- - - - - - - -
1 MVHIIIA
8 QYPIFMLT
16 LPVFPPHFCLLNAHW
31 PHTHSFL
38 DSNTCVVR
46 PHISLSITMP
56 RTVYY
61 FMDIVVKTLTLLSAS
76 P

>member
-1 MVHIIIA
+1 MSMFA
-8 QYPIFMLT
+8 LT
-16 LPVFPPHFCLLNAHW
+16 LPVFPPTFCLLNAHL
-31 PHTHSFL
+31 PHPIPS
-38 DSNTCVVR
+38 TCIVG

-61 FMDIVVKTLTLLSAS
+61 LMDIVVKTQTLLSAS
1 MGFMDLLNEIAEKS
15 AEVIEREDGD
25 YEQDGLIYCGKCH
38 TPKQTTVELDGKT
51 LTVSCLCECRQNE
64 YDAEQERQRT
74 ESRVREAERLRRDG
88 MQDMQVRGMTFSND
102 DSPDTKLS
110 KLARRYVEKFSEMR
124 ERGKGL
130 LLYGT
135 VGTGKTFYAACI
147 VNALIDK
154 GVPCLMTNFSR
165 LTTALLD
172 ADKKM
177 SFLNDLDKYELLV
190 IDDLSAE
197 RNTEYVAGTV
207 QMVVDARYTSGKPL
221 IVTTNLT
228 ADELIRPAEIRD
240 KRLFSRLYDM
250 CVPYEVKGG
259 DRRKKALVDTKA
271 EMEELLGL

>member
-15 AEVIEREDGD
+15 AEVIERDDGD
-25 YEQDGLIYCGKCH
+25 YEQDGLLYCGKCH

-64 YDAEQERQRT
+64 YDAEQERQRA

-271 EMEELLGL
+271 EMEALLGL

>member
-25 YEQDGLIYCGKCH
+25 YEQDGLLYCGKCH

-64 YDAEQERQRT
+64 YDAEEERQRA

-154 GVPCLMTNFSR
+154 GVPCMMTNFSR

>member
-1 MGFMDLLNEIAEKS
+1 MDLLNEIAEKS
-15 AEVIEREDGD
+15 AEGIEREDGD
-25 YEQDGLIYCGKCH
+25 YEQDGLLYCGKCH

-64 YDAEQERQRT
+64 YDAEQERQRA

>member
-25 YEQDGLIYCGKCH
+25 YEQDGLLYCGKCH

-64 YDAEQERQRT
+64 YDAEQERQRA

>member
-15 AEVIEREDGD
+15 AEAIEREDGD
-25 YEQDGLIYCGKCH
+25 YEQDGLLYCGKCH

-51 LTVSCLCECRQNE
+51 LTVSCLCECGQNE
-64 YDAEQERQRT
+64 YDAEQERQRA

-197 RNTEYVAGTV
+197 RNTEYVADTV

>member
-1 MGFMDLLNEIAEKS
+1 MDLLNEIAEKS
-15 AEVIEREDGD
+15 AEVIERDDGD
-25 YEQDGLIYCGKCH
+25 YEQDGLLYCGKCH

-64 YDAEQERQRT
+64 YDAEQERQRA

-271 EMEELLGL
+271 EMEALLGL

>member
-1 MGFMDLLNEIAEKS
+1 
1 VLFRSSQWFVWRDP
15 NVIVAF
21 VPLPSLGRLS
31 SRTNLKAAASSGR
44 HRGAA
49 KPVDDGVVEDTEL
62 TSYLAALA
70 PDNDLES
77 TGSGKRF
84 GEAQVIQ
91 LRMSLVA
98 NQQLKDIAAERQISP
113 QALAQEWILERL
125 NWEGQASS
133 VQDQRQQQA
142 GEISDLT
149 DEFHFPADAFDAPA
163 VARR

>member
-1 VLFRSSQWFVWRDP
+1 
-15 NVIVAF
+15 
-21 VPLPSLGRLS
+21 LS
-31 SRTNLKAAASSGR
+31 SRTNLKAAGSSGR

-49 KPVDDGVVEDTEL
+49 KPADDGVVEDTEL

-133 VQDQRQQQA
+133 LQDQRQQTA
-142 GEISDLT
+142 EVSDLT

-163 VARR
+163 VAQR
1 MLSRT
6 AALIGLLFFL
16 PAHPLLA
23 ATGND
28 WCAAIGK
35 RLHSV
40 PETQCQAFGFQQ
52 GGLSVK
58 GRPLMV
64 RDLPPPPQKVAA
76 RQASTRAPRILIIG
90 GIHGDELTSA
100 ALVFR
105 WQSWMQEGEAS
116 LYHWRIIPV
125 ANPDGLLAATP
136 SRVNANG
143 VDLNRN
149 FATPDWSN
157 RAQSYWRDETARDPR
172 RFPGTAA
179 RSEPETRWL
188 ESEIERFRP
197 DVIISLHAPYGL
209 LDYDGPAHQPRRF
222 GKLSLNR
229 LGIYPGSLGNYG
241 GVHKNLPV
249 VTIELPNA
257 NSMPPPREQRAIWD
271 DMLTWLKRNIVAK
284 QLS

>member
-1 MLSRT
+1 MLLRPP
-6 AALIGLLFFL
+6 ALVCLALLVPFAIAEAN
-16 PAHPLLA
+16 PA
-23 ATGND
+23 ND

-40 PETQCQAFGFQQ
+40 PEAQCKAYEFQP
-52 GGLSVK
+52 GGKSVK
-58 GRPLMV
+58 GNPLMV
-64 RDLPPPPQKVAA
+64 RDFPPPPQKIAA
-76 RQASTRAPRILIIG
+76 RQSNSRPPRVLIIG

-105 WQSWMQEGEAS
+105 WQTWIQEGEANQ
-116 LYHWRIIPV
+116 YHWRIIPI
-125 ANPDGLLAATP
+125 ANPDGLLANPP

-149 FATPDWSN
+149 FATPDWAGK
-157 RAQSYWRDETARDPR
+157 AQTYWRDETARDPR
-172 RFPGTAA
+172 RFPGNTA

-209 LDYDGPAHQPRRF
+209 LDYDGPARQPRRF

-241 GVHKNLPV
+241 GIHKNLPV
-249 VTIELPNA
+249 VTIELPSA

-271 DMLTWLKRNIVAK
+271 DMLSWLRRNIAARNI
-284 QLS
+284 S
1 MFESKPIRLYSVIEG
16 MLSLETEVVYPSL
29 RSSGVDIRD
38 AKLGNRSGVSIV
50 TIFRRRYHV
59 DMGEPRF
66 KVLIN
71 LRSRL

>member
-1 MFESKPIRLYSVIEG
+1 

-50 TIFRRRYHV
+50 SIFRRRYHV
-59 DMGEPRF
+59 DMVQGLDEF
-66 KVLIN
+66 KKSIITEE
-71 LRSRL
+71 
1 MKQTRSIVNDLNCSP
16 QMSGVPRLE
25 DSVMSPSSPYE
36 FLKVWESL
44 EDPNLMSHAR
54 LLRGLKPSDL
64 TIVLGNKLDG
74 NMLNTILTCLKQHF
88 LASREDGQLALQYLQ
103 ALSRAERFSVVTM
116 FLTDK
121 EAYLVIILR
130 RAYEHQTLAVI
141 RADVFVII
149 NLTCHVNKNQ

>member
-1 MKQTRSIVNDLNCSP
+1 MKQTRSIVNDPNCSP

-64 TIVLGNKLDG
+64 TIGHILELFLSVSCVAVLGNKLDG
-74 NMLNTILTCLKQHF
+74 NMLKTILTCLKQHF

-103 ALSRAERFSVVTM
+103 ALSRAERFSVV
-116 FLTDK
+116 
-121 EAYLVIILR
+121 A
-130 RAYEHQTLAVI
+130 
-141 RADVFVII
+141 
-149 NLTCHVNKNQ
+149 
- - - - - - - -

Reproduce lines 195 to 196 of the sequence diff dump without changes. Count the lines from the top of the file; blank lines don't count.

-125 ANPDGLLAATP
+125 ANPDGLLANPP